Collie eye anomaly is an eye disease that not only affects collies but several other dog breeds too. Since this disease often leads to blindness it is important for owners of at risk breeds to understand this condition and know the signs associated with it.
What Is Collie Eye Anomaly in Dogs?
Collie eye anomaly (CEA) is also known as collie eye defect and is a disease of the eye that affects how the eye develops. It is a genetic, inherited disease that dogs are born with. Collie eye anomaly usually causes the blood vessels inside an eye that provide blood flow to the retina to be underdeveloped. This disease can lead to blindness if it is severe enough since the retina does not receive proper blood flow or becomes detached.
There are actually several different eye abnormalities that can be classified as a part of collie eye anomaly and because of this the disease is often described as a syndrome.
- Choroidal Hypoplasia or Chorioretinal Changes: These are the most commonly seen abnormalities in collie eye anomaly and they affect the blood flow to a vascular layer underneath the retina called the choroid. These choroidal issues are considered to be the least dangerous of CEA abnormalities so dogs do not usually lose their vision.
- Retinal Folds: As the name describes, this abnormality occurs when the retina folds in on itself. This condition usually improves with age so dogs do not usually lose their sight.
- Staphyloma, Coloboma or Ectasia: These issues all involve a bulging inside the eye, usually around the optic disc. They can lead to retinal detachment and blindness depending on the severity of them.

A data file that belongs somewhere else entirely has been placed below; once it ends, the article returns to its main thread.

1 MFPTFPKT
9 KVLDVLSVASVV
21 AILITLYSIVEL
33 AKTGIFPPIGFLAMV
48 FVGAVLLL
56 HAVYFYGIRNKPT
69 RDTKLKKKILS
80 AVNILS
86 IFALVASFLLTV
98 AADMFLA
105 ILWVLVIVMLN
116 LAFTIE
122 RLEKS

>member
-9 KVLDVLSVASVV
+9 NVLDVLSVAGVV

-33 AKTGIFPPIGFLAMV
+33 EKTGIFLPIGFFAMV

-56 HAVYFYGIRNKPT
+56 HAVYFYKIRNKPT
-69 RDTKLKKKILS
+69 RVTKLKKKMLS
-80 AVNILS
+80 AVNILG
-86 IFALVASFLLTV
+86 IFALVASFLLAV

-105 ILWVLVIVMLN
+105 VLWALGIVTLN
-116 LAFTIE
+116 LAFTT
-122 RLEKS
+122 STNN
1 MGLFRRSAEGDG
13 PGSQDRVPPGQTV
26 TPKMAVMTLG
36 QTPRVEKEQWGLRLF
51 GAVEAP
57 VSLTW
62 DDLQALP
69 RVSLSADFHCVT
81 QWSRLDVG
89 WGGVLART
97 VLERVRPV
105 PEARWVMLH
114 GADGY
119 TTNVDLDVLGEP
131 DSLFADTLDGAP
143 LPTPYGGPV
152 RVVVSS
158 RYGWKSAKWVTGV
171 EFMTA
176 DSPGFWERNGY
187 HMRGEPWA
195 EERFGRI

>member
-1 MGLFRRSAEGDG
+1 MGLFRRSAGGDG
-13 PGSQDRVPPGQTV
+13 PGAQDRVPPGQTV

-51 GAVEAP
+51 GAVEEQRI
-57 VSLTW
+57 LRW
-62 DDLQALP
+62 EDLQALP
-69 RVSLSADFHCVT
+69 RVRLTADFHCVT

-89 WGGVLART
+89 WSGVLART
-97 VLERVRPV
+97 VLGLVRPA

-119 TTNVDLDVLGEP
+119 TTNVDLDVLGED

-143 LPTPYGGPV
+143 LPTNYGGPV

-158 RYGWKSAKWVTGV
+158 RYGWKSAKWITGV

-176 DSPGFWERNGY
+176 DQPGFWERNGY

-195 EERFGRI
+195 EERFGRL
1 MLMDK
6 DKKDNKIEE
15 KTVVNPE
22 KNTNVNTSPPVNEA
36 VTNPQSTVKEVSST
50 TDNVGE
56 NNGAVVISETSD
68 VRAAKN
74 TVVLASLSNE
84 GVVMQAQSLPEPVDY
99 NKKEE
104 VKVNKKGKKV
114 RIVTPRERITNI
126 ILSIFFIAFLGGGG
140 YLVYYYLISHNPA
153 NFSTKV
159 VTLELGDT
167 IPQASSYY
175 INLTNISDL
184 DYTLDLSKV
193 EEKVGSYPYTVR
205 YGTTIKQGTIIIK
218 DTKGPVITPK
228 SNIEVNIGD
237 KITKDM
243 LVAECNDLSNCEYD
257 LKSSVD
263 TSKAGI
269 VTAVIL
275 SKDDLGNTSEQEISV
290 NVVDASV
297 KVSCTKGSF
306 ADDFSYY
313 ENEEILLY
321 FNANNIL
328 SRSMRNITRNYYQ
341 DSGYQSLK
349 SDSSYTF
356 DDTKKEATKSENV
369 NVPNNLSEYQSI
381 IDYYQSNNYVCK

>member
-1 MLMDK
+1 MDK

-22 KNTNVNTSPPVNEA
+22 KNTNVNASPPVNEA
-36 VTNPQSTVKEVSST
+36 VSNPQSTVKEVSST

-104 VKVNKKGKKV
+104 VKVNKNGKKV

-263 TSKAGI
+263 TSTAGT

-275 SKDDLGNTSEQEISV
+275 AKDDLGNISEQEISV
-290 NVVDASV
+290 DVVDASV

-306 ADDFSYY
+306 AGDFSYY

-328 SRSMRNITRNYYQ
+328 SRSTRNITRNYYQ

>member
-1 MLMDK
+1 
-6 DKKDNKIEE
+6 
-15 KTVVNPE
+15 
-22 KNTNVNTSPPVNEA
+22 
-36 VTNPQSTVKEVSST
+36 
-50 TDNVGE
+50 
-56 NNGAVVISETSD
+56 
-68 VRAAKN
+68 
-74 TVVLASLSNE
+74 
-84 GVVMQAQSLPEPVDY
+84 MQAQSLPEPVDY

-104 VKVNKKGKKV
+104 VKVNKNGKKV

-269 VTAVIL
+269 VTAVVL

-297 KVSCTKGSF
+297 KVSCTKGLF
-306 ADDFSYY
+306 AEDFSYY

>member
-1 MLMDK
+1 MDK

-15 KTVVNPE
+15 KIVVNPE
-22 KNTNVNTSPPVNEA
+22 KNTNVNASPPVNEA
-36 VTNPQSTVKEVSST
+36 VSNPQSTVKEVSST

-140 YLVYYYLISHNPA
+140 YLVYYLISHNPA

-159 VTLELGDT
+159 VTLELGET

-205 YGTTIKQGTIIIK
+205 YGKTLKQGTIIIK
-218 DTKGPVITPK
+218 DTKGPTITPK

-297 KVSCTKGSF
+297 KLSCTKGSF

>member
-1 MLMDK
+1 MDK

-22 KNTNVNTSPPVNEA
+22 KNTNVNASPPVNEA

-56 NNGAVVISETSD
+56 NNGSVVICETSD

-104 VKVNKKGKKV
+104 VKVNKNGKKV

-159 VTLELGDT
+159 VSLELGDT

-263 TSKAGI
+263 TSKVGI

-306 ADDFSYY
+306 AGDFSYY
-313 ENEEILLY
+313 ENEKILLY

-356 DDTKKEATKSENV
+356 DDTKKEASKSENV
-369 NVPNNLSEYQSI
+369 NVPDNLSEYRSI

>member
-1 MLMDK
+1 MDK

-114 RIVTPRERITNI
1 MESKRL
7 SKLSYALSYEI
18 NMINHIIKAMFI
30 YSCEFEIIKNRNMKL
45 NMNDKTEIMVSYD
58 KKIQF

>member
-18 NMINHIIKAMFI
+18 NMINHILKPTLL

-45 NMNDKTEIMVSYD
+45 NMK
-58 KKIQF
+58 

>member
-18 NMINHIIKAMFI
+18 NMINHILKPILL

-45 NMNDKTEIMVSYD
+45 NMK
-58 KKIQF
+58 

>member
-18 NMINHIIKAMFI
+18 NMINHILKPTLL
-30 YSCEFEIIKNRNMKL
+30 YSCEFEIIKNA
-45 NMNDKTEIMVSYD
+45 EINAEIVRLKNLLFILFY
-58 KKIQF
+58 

- Vascular Disease or Tortuous Blood Vessels: These issues are problems with the blood supply in the eye where the vessels are small, underdeveloped, or even non existent.
Signs of Collie Eye Anomaly in Dogs
- Abnormally small eyeballs
- Sunken in eyeballs
- Bumping into things
Collie eye anomaly is not a disease that is obviously seen by pet owners but occasionally more obvious eye abnormalities are seen alongside CEA. Microphthalmia is a condition where a dog has smaller than normal eyeballs and enophthalmia is a condition where the eyeballs are sunken into the dog's head. Either of these conditions can be seen in a dog with collie eye anomaly and are the only real visible changes to the eyes that can be seen without special equipment.
Causes of Collie Eye Anomaly in Dogs
Collie eye anomaly is due to a recessive gene that is passed on to offspring. It is inherited so a dog will be born with this genetic change even if the signs or symptoms of CEA are not immediately noticed. CEA is not a contagious disease.
Diagnosing Collie Eye Anomaly in Dogs
A veterinary ophthamologist will dilate your collie's eyes and use an ophthalmoscope to look for changes in the eyes or signs of collie eye anomaly. In order to definitively diagnose a dog with collie eye anomaly though a genetic test must be performed.
Treatment of Collie Eye Anomaly in Dogs
In some instances, surgery is available to prevent retinal detachment if that is a concern for your dog's specific symptoms of CEA. In general though, collie eye anomaly is not considered to be treatable. Some dogs may not fully lose their vision while others do but it is important to remember that dogs adjust well to losing their vision and can still lead very happy lives.
How to Prevent Collie Eye Anomaly in Dogs
Genetic testing and selective breeding are currently the only ways to decrease the incidence of collie eye anomaly. Tests are available to screen dogs before they are used for breeding and can tell breeders if a dog is simply a carrier or has a form of collie eye anomaly. This test uses a cheek swab or blood sample to look for genetic markers but an eye examination should also be performed by a veterinary ophthamologist.
Some breeds are more commonly affected than others so these breeds should be considered at-risk and tested for collie eye anomaly prior to breeding.